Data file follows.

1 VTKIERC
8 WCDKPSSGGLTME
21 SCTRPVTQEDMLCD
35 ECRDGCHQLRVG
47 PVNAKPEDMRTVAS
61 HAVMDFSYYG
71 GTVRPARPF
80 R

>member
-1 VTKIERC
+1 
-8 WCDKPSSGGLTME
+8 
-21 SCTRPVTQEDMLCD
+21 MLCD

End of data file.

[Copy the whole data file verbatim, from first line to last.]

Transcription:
1 VTKIERC
8 WCDKPSSGGLTME
21 SCTRPVTQEDMLCD
35 ECRDGCHQLRVG
47 PVNAKPEDMRTVAS
61 HAVMDFSYYG
71 GTVRPARPF
80 R

>member
-1 VTKIERC
+1 
-8 WCDKPSSGGLTME
+8 
-21 SCTRPVTQEDMLCD
+21 MLCD